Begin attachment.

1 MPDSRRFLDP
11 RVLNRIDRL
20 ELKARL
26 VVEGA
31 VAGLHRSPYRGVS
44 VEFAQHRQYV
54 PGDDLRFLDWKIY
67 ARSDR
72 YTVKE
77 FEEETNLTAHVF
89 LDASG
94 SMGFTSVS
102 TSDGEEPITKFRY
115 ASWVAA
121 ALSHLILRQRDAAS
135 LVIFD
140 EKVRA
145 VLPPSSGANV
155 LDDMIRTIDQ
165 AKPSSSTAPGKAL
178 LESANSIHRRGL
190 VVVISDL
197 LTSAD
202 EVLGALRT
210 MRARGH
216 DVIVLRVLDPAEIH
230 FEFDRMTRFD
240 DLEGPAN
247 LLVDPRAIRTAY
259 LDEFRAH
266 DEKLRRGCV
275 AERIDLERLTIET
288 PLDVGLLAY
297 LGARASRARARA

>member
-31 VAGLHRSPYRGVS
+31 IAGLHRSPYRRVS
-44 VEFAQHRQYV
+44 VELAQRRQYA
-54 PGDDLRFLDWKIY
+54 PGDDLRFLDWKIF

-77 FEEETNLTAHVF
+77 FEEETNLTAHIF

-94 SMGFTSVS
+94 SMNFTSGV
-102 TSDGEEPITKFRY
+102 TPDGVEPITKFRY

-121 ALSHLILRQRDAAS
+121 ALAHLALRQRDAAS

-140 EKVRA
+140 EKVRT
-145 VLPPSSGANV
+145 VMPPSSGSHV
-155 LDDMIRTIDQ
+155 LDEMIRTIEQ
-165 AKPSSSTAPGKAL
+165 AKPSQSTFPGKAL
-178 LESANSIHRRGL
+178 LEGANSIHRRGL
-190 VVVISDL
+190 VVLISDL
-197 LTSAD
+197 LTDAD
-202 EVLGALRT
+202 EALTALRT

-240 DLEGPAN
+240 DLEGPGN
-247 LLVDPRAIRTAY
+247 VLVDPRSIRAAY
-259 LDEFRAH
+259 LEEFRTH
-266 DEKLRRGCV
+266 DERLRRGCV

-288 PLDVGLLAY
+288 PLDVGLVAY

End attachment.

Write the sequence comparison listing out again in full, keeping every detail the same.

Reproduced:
1 MPDSRRFLDP
11 RVLNRIDRL
20 ELKARL
26 VVEGA
31 VAGLHRSPYRGVS
44 VEFAQHRQYV
54 PGDDLRFLDWKIY
67 ARSDR
72 YTVKE
77 FEEETNLTAHVF
89 LDASG
94 SMGFTSVS
102 TSDGEEPITKFRY
115 ASWVAA
121 ALSHLILRQRDAAS
135 LVIFD
140 EKVRA
145 VLPPSSGANV
155 LDDMIRTIDQ
165 AKPSSSTAPGKAL
178 LESANSIHRRGL
190 VVVISDL
197 LTSAD
202 EVLGALRT
210 MRARGH
216 DVIVLRVLDPAEIH
230 FEFDRMTRFD
240 DLEGPAN
247 LLVDPRAIRTAY
259 LDEFRAH
266 DEKLRRGCV
275 AERIDLERLTIET
288 PLDVGLLAY
297 LGARASRARARA

>member
-31 VAGLHRSPYRGVS
+31 IAGLHRSPYRRVS
-44 VEFAQHRQYV
+44 VELAQRRQYA
-54 PGDDLRFLDWKIY
+54 PGDDLRFLDWKIF

-77 FEEETNLTAHVF
+77 FEEETNLTAHIF

-94 SMGFTSVS
+94 SMNFTSGV
-102 TSDGEEPITKFRY
+102 TPDGVEPITKFRY

-121 ALSHLILRQRDAAS
+121 ALAHLALRQRDAAS

-140 EKVRA
+140 EKVRT
-145 VLPPSSGANV
+145 VMPPSSGSHV
-155 LDDMIRTIDQ
+155 LDEMIRTIEQ
-165 AKPSSSTAPGKAL
+165 AKPSQSTFPGKAL
-178 LESANSIHRRGL
+178 LEGANSIHRRGL
-190 VVVISDL
+190 VVLISDL
-197 LTSAD
+197 LTDAD
-202 EVLGALRT
+202 EALTALRT

-240 DLEGPAN
+240 DLEGPGN
-247 LLVDPRAIRTAY
+247 VLVDPRSIRAAY
-259 LDEFRAH
+259 LEEFRTH
-266 DEKLRRGCV
+266 DERLRRGCV

-288 PLDVGLLAY
+288 PLDVGLVAY